Smoke free environment should mean a smoke FREE campus. At times you still have to pass by a station and get a face full of smoke. Other issues, at least at Bay Pines, too many smokers do not adhere to the policy and smoke in areas outside designated smoking areas. On Thursday of this week someone was walking towards a parking area smoking a cigarette and I got a face full of smoke. This is the worst that can happen to a previous smoker that quite over twenty years ago, Another problem with this whole system is that there is no monitoring to control people smoking outside of the designated smoking areas.

  7. Mariposa Lily    

    Yay! This is great news! Kudos to you for doing the right thing!

  8. George Hilton    

    So if I’m smoking in my car when I drive into V.A. property, will I be shiot by the V.A. thugs in uniform?

  9. Jeremy Garber    

    That’s just great! How many vets that may need addiction rehab, or something along those lines, to improve their lives, would’ve come in, and now will just stay home?

    1. Sharon Grama    

      I totally agree and that is just so wrong in many ways.

  10. John Ferguson    

    What a great only question is “what took you so long?”

  11. Adam    

    Smoke-free environment: A healthy environment.

  12. Ed    

    Why does it take that long to implement, set policy and date Period.

  13. Jeffrey Spehar    

    Better late than never VA. Good going. Quit smoking (for the last time) on 1 September 2002. Best decision I ever made.

  14. Frank A Schalleur III    

    I’m 71, a lifetime smoker who has paved more highways, supported more gravy train legislative windfalls than I would care to admit! I’m also 100% service-connected and will never quit smoking – because that morning cough has removed the asbestos fibers I constantly inhaled – both service (as Main Control phone-talker, my general quarters duty was inside a woven asbestos suit with fire-proof face shield that i spent maybe 30 hours minimum in) on my LST-1171; a now Navy RETIRED ENFN (E-3); and civilian auto mechanic, 3 homes (old) stripped of walls full and used and sanded joint compound (guess what it had added until the 70’s), etc. etc. etc., and now that you do-good bastards think you’re decisions are better than mine, you’re stripping my legal rights in the last place I have to go for my meds and mostly useless health providers. Thanks a million!

    1. Sharon Grama    

      I totally agree with you on this! It’s crazy how smokers have no rights anymore but yet non-smokers have them all.

  15. Gena Taylor    

    Well, I’m 72, 100% service-connected disabled, and a smoker. You will never see me using your facilities again. I had figured you were my last option for medical care, since you at least allowed smoking outside the facility. Since you all have decided to jump on the bandwagon, as far as I’m concerned, I no longer have options if it comes to a need for hospitalization. So I guess, if I think I might be having a heart attack in the future, instead of calling an ambulance, I will, if I can, grab a cold one out of the fridge, and pop the top and wait for the inevitable.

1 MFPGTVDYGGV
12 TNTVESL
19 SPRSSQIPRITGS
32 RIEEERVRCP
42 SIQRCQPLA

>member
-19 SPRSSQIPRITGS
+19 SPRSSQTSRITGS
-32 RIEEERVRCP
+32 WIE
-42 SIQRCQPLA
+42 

1. Danny Hayes    

      Gena, I agree with you 100%. You know as a young soldier I remember the military providing cigarettes in C-Rations. Now they don’t want you to smoke even outdoors in the open air away from anyone that doesn’t smoke. Seems to me there should be a study done on how exhaust fumes from vehicles affect ones health, sitting in traffic breathing all the fumes. Oh, that wouldn’t work because they would have to ban cars and trucks. I know smoking is is not the best thing for ones well being, but there are a world of other things to, and it’s my choice if I do. Maybe since the military provided them for me when I was younger and got me addicted they should compensate us for that!!!!!!!!

      1. Sharon Grama    

        I totally agree with you on this! It’s crazy how smokers have no rights anymore but yet non-smokers have them all.

      2. Akicita Mani    

        Not just freebies in C rats. In a line unit, we got SP Packs weekly. Each platoon got TEN CARTONS of smokes per week. Also, ration cards (Viet Nam) allowed us to buy 6 cartons per month @ $2.00 per carton. That’s 2 packs a day.

        1. Mike Holland    

          Yes, in Vietnam we were given 7 packs of cigarettes a week with other ration items! Smokers also traded candy bars and other stuff to non smokers for this cigarettes! Plus there was cigarettes in our c-rations! Now we are number 10 for smoking!